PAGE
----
These claims may as well have been engineered specifically to irritate Jefferson: proving de Buffon wrong became his great obsession while governing Virginia, through the War of Independence and as an ambassador in France. The statesman responded with a put-down in his Notes on the State of Virginia, stating sarcastically that de Buffon believed it was “as if both sides [of the globe] were not warmed by the same genial sun”. When visiting France, he brought with him a panther skin – but none of this could compare to the argument Jefferson made with his use of palaeontological evidence.
His refutation of de Buffon was made decisive by Jefferson sending to France a fossilised skeleton of the mastodon – a 2.5m tall behemoth that Europe surely could not match. Jefferson’s gift was not merely altruism – it was a declaration of the superiority of the New World over the Old – and consolidated palaeontology’s position as a respectable science in the newly-formed USA.
Comte de Buffon’s ‘theory of American degeneracy’ still influenced (and infuriated) Jefferson during his presidency. He soon sent Lewis and Clark on their expedition west. Along with many contemporaries, Thomas Jefferson believed that it was impossible for a species to become extinct. He expressed this idea in his “great chain of being”, which stated that nature was “finely-balanced” in such a way as to ensure all species existed permanently. “Such is the economy of nature, that no instance can be produced of her having permitted any one race of her animals to become extinct;” he wrote, “of her having formed any link in her great work so weak as to be broken.” As a result, when Lewis and Clark set out west, Jefferson asked them to keep one eye open for any living mastodon.
One of Lewis and Clark’s stops on their journey westward was in Ohio, where the explorers sent back mastodon fossils from Big Bone Lick. Unfortunately, these were lost in transit, but Jefferson did not stop there. In 1807, he financed William Clark’s return to Big Bone Lick, in the hope that he would find head and foot bones to complete Charles Wilson Peale’s mastodon exhibition.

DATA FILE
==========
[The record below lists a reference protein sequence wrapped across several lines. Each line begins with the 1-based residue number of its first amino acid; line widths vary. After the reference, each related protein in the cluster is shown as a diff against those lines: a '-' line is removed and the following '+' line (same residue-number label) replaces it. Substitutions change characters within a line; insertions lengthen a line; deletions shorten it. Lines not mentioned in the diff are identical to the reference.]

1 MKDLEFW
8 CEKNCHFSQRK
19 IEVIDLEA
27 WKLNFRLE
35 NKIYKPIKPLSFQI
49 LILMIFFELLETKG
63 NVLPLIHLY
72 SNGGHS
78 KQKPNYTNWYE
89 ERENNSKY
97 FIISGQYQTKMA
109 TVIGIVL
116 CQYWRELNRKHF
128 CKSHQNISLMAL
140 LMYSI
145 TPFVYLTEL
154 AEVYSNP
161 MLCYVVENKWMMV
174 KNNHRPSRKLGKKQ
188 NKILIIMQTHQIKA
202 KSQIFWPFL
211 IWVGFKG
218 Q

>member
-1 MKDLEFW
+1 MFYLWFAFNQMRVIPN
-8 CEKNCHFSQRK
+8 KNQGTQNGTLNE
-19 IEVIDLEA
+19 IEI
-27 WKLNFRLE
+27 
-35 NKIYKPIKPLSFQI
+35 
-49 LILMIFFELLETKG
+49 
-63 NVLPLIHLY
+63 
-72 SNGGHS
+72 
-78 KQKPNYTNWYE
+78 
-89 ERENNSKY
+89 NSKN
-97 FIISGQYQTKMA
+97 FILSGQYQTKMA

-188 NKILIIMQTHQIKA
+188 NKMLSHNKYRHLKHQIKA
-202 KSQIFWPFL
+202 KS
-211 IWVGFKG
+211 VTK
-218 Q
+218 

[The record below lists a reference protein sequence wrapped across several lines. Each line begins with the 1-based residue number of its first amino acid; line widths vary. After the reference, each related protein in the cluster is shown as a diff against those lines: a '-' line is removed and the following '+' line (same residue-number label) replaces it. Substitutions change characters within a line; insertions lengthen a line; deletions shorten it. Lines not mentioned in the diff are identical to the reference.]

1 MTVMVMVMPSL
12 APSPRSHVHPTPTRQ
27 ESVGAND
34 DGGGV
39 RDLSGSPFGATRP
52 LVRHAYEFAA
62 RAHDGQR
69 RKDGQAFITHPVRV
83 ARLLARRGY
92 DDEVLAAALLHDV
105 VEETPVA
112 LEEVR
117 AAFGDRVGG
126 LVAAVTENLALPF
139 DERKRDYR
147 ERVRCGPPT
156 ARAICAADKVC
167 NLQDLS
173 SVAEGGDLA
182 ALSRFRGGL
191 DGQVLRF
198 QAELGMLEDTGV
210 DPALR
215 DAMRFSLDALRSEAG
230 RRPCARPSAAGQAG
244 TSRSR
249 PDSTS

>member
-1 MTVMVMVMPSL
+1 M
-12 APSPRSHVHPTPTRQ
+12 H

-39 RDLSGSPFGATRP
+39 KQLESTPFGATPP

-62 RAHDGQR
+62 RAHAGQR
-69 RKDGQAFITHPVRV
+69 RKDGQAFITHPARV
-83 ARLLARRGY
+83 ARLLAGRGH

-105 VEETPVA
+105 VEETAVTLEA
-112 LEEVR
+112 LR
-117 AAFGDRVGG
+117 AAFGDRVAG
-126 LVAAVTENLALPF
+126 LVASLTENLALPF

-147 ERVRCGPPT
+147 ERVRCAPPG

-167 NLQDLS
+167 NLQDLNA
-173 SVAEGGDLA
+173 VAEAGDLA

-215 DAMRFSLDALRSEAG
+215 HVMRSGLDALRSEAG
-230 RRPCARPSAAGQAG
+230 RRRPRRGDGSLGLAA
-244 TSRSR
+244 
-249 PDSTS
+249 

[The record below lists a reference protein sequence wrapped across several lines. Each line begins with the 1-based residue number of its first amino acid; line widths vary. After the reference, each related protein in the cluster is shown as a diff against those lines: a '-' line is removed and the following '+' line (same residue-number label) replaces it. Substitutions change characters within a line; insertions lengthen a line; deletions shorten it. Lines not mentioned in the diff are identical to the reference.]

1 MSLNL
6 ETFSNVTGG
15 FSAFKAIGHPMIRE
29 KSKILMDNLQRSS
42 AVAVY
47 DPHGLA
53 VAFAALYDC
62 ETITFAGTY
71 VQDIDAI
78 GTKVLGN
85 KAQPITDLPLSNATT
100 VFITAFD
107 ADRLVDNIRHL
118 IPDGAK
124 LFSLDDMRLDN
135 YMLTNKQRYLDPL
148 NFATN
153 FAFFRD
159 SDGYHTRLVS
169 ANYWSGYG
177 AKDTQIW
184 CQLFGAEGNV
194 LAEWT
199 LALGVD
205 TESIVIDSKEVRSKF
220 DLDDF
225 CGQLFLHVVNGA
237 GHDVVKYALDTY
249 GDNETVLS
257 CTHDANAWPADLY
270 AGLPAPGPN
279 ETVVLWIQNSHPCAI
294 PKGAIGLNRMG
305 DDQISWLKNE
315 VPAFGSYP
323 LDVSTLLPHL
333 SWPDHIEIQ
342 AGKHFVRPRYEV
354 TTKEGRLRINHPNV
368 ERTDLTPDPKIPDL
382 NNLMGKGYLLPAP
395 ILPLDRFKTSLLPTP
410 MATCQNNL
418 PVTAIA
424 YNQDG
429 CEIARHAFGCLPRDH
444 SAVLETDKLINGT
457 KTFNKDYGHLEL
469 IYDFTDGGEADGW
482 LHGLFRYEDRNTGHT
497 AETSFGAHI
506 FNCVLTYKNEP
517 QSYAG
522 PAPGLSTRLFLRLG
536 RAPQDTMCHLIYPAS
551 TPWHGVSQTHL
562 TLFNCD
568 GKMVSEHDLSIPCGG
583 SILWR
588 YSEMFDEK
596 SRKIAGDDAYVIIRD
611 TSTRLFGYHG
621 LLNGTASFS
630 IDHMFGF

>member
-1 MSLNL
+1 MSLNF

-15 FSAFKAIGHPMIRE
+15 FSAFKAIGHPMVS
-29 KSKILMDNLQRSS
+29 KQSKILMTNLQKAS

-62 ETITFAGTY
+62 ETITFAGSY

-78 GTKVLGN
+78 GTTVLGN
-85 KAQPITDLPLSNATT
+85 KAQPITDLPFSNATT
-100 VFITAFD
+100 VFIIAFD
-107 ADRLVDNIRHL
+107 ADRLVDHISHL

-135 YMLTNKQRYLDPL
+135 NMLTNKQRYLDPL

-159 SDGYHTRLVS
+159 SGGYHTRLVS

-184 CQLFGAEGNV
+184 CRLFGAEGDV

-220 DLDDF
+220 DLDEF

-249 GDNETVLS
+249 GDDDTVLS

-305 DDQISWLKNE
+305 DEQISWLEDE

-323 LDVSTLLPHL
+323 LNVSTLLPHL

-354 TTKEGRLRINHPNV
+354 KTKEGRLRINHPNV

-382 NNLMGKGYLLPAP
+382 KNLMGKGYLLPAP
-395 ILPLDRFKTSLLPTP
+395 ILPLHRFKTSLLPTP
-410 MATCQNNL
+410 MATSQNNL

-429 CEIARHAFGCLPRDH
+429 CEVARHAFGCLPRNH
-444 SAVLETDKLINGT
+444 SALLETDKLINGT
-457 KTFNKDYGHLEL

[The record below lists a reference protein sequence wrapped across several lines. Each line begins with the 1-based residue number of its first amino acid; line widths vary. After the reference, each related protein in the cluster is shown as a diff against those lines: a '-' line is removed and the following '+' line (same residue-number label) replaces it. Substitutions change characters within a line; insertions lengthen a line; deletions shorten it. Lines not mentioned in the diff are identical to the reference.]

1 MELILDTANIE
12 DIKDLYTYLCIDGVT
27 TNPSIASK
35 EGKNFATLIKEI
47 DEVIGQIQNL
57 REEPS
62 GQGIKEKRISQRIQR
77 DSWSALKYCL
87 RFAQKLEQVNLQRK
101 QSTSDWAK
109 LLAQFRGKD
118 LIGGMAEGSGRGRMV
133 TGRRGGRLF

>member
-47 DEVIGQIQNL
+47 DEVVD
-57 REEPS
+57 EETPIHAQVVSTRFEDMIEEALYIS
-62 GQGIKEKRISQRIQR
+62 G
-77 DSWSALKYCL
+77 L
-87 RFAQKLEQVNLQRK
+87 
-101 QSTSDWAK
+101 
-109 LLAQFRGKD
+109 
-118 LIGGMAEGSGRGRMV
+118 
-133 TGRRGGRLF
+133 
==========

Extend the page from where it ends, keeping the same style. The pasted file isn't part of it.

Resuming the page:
The Founding Father made other contributions to palaeontology throughout his life. In 1796, Jefferson received some bones from Colonel John Stuart (including a femur fragment, an ulna, radius and foot bones). During his vice-presidency, he set to work on the bones and presented his analysis of them to the American Philosophical Society in Philadelphia. His paper theorised that these “Certain Bones” were that of an animal similar to the lion, which he named Megalonyx, or ‘giant claw’. Sticking to his long-held belief in the non-existence of extinction, Jefferson also made sure that Lewis and Clark would look out for his lion-like Megalonyx on their 1804-1806 expedition, insisting that it could still be found out west.
His analysis was entirely incorrect. In reality, the Megalonyx is more like a three-metre tall, one-thousand-kilogram giant sloth, with highly-developed claws for stripping leaves and branches off trees. However, when Dr Caspar Wistar discovered this in 1822, he remembered to secure Jefferson’s work on the Megalonyx for posterity by renaming the species Megalonyx jeffersonii. M. jeffersonii is still the most frequently found species of Megalonyx today.
Jefferson designed his house, Monticello, himself; and the great entrance-hall was soon filled with mastodon skeletons. During his White House years, the East Room was packed with an impressive collection of mastodon fossils strewn across the floor, as Jefferson dedicated himself to the mystery of the mastodon. However, perhaps Jefferson’s main contribution to the science was the introduction of vertebrate palaeontology to the fledgling USA, which still thrives today.